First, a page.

Strange cilkplus behaviour with gcc compiler?

Strange cilkplus behaviour with gcc compiler?


I appreciate any help anyone can give. I have been using the cilkplus built-in to the gcc compiler (Red Hat 6.2.1-2) and have had some good results, but there is some strange behaviour I don't understand and could use some pointers as to if I'm doing something wrong. Here is a simple test:

#include <unistd.h>
#include <stdio.h>
#include <cilk/cilk.h>
#include <cilk/cilk_api.h>

int dummyfunc(){
	printf("This is an empty function ");

int main(){
	int p = 12289; int k=11;
	for(int j=0;j<4;j++){
		for(int i=k;i!=1;i*=k);
	for(int i=0;i<4;i++) cilk_spawn dummyfunc();

Then I compile like:

<machine>% gcc -fcilkplus -c test.c -o test.o
<machine>% g++ -fcilkplus -lcilkrts test.o -o test

And here are some resutls:

<machine>% setenv CILK_NWORKERS 1

<machine>% perf stat ./test

This is an empty function This is an empty function This is an empty function This is an empty function 
 Performance counter stats for './test':

      12922.468472      task-clock (msec)         #    0.998 CPUs utilized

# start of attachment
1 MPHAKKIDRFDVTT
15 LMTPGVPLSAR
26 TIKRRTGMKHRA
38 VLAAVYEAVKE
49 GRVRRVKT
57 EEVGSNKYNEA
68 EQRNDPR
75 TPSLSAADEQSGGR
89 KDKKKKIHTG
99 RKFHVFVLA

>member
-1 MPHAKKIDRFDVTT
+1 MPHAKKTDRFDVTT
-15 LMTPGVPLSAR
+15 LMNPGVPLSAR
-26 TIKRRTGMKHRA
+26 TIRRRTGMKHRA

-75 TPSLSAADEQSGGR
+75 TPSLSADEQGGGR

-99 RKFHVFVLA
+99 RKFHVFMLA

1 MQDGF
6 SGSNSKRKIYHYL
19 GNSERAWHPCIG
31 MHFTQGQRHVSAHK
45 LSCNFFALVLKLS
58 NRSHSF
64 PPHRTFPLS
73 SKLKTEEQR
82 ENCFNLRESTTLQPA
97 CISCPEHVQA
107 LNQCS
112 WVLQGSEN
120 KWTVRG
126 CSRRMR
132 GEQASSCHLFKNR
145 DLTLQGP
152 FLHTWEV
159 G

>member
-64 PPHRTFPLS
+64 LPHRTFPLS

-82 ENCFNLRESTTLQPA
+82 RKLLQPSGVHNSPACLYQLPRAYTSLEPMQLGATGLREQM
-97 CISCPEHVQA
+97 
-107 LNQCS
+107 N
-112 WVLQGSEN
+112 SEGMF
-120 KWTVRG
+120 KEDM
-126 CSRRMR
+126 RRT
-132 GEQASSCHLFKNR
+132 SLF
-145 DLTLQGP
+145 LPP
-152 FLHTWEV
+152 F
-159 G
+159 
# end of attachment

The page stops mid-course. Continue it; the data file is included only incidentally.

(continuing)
1,308      context-switches          #    0.101 K/sec                  
                 1      cpu-migrations            #    0.000 K/sec                  
               321      page-faults               #    0.025 K/sec                  
    38,768,870,903      cycles                    #    3.000 GHz                    
    30,151,782,133      stalled-cycles-frontend   #   77.77% frontend cycles idle   
     9,083,979,840      stalled-cycles-backend    #   23.43% backend  cycles idle   
    21,524,149,285      instructions              #    0.56  insns per cycle        
                                                  #    1.40  stalled cycles per insn
     4,303,701,602      branches                  #  333.040 M/sec                  
            48,129      branch-misses             #    0.00% of all branches        

      12.943003310 seconds time elapsed

<machine>% setenv CILK_NWORKERS 8

<machine>% perf stat ./test

This is an empty function This is an empty function This is an empty function This is an empty function 
 Performance counter stats for './test':

     107029.355833      task-clock (msec)         #    7.984 CPUs utilized